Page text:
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‘Go-go’s not violent’ | Some DC natives upset by framing of Sunday’s shooting

Mayor Muriel Bowser said the event was 'unpermitted', while speaking to reporters Sunday. But, members of her administration have promoted the event in the past.

WASHINGTON — Sunday night’s deadly shooting at the corner of 14th and U Streets Northwest left some locals defending an event they say has helped bring the District together in the past.

Chase Poole, 15, of Northwest D.C., was shot and killed shortly after officers with the Metropolitan Police Department (MPD) decided to break up a large gathering at the intersection, Sunday afternoon, due to safety concerns. The gunman responsible for Poole’s death also injured three people in the incident, police said.

Just minutes prior to the shooting, hundreds of people were listening to live go-go music at the intersection during an event named “Moechella”.

Moechella has been held off-and-on at the intersection since 2019 as a way to preserve the District’s lifestyle and culture with live music in a block party setting.

In the past, Moechella has even been promoted by members of D.C. Mayor Muriel Bowser’s administration.

On Friday, D.C. Deputy Mayor of Planning and Economic Development John Falcicchio appeared on WTTG-TV’s morning show to mention some of the things locals could do around town during the weekend. He mentioned Moechella as one of the options available to residents.

“In addition to ‘Something in the Water’ and the Nationals, Moechella is doing an event at 14th and U, which is free and open to the public,” he said.

However, on Sunday, shortly after the shooting occurred, MPD Chief Robert Contee and Mayor Bowser took another stance on Moechella.

The chief pointed out that Moechella was an unpermitted event.

“We don’t want any unpermitted events here in our city,” he said.

District leaders added they would reach out to Moechella’s organizers “Long Live Go-Go DC” and investigate further whether any charges were needed in the case.

“We need on these corridors and all of our corridors, but we need some accountability here,” Bowser said.

On Monday, Long Live Go-Go DC posted on its Instagram account a statement in response to Sunday’s incident at 14th and U streets.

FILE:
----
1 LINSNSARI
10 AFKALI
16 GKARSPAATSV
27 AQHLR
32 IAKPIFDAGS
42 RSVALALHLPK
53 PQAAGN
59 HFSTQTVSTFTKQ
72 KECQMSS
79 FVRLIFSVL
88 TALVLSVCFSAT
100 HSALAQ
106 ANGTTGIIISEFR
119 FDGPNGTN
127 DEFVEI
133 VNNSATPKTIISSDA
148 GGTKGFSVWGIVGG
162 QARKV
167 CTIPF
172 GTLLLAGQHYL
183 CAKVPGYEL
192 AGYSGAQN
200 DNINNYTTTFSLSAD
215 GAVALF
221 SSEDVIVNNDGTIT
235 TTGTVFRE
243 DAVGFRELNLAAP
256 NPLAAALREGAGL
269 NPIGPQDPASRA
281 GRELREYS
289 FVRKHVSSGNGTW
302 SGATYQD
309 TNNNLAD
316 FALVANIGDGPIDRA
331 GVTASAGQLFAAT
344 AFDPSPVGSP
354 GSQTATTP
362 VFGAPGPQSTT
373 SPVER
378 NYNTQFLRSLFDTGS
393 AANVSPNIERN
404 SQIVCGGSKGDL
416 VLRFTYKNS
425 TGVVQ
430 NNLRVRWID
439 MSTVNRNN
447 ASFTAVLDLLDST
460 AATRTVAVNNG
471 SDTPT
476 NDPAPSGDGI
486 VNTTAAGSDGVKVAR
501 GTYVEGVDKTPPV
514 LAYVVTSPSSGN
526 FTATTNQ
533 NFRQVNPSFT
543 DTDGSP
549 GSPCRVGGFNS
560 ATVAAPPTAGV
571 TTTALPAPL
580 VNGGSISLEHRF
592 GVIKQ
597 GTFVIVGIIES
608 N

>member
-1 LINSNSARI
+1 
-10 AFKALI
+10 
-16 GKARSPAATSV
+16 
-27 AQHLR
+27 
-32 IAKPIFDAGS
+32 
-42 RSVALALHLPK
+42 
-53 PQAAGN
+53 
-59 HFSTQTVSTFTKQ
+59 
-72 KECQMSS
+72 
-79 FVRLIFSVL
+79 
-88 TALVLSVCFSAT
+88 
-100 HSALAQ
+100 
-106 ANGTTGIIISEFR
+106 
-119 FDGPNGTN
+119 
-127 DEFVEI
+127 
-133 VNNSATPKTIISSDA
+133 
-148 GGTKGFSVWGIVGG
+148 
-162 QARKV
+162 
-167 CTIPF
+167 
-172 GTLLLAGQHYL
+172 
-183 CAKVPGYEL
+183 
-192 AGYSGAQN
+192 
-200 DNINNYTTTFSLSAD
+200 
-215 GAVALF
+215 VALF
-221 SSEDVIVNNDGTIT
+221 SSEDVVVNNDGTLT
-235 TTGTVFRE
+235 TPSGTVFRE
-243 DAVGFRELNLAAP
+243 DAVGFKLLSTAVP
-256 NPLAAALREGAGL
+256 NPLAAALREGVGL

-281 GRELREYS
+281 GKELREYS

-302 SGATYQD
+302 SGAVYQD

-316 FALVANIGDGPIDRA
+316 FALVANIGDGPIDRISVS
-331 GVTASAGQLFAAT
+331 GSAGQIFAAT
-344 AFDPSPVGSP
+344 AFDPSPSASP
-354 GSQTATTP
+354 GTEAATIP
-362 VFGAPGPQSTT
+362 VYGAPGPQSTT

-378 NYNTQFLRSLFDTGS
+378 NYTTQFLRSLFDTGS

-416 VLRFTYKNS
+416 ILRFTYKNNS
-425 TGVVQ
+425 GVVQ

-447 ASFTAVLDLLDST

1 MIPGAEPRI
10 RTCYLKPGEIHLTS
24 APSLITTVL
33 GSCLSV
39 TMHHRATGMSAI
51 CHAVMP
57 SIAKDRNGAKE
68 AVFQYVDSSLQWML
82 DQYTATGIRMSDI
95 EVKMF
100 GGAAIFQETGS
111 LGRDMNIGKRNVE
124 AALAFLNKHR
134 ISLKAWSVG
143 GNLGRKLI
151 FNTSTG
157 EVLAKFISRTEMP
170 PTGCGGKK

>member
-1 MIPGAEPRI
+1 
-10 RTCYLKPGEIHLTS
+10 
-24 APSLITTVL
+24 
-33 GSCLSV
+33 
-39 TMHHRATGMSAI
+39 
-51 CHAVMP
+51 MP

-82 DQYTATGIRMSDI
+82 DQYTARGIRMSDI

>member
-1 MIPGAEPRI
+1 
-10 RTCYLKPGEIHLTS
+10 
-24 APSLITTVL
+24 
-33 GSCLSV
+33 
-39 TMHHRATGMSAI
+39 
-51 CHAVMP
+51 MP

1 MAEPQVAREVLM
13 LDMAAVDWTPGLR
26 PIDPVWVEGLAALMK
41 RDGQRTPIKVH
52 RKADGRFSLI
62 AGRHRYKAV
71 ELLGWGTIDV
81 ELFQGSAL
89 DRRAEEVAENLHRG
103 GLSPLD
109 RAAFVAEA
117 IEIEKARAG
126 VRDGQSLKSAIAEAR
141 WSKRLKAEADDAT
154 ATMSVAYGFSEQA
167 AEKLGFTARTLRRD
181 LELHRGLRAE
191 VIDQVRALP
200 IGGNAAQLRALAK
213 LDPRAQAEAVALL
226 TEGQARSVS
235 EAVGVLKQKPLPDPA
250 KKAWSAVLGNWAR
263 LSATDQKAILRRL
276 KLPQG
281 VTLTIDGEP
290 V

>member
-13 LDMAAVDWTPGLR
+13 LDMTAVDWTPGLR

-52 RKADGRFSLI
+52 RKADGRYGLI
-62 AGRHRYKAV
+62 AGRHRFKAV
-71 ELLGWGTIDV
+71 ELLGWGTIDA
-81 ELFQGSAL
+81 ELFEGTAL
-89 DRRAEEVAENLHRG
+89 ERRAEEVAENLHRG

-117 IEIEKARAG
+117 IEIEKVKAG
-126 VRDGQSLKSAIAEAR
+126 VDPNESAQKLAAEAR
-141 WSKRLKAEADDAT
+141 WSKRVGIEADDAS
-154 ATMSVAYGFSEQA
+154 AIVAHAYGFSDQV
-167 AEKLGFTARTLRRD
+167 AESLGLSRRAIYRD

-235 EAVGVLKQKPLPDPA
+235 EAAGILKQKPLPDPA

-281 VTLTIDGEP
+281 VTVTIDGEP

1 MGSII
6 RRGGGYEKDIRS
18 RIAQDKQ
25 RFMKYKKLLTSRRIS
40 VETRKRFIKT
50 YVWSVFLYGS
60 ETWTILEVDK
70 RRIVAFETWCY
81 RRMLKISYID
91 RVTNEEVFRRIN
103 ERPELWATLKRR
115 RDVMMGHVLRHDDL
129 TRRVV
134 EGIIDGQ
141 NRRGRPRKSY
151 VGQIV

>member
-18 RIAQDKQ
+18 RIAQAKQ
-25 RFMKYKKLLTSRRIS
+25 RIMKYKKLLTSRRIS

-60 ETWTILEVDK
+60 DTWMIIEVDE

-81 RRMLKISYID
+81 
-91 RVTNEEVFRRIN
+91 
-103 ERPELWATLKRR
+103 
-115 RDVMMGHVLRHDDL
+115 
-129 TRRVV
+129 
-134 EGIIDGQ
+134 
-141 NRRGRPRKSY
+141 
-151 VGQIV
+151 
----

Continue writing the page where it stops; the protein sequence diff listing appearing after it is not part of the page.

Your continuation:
"As we continue to cultivate a platform to uplift the culture of Washington DC, we don't condone violence of any sort. Moechella is a symbol of Black culture in DC and is built on the foundation of peace,” the statement reads.

However, many people took to social media to criticize the District’s response to Moechella and their concern that Go-Go was being equated with violence.

“[It’s] like saying video games cause violence,” tweeted @Yenomgib1. “No. Its entertainment. It's music. Gogo is not violent!”

Others, like Ward 4 D.C. Councilmember Janeese Lewis George, argued that District leaders were well aware Moechella would occur long before Sunday’s shooting took place.

“Moechella has been a celebration of music and DC culture for years,” Lewis George tweeted. “It's clear this event had government sponsorship and government resources, including a heavy presence. The way some people are talking about this event as unauthorized shows how little they know about DC.”

Contee did say MPD had 100 officers on hand for the event.

Fliers for Moechella even included a logo for “202 Creates”, which is an organization started by Mayor Bowser that celebrates makers and creators in the District. However, it is unclear if 202 Creates actually sponsored the event.

Either way, D.C. natives like Markus Batchelor say they believe the Mayor’s reaction to Moechella on Sunday was disingenuous.

“We want every right safety measure put into place to keep folks safe, but to use the majority of the press conference last night as a vehicle to berate the organizers, as if they had done something wrong, as opposed to our government and our institutions failing to keep illegal guns off the street, failing to create safe avenues and safe opportunities and good opportunities for young people who too often are caught in the line of gunfire in our city, I thought was just a misdirection,” he said.

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